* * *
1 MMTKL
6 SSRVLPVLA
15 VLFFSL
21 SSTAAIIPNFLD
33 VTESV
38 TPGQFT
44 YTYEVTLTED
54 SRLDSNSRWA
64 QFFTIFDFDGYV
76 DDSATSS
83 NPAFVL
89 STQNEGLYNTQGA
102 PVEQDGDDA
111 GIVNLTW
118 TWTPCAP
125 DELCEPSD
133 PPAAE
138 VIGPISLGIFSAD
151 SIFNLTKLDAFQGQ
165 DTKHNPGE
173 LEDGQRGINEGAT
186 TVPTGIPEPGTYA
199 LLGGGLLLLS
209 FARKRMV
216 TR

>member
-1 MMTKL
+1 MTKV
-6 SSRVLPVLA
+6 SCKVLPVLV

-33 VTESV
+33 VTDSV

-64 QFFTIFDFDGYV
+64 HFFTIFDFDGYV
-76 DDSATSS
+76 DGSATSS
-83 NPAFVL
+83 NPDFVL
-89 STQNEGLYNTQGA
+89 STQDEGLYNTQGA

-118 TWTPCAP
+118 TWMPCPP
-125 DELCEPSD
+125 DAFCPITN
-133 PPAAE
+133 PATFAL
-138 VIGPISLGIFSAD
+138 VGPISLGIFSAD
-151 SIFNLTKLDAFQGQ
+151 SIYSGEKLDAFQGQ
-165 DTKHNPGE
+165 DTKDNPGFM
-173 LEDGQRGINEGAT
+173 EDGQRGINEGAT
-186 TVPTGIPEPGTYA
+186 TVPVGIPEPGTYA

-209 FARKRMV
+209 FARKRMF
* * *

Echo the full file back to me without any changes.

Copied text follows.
1 MMTKL
6 SSRVLPVLA
15 VLFFSL
21 SSTAAIIPNFLD
33 VTESV
38 TPGQFT
44 YTYEVTLTED
54 SRLDSNSRWA
64 QFFTIFDFDGYV
76 DDSATSS
83 NPAFVL
89 STQNEGLYNTQGA
102 PVEQDGDDA
111 GIVNLTW
118 TWTPCAP
125 DELCEPSD
133 PPAAE
138 VIGPISLGIFSAD
151 SIFNLTKLDAFQGQ
165 DTKHNPGE
173 LEDGQRGINEGAT
186 TVPTGIPEPGTYA
199 LLGGGLLLLS
209 FARKRMV
216 TR

>member
-1 MMTKL
+1 MTKV
-6 SSRVLPVLA
+6 SCKVLPVLV

-33 VTESV
+33 VTDSV

-64 QFFTIFDFDGYV
+64 HFFTIFDFDGYV
-76 DDSATSS
+76 DGSATSS
-83 NPAFVL
+83 NPDFVL
-89 STQNEGLYNTQGA
+89 STQDEGLYNTQGA

-118 TWTPCAP
+118 TWMPCPP
-125 DELCEPSD
+125 DAFCPITN
-133 PPAAE
+133 PATFAL
-138 VIGPISLGIFSAD
+138 VGPISLGIFSAD
-151 SIFNLTKLDAFQGQ
+151 SIYSGEKLDAFQGQ
-165 DTKHNPGE
+165 DTKDNPGFM
-173 LEDGQRGINEGAT
+173 EDGQRGINEGAT
-186 TVPTGIPEPGTYA
+186 TVPVGIPEPGTYA

-209 FARKRMV
+209 FARKRMF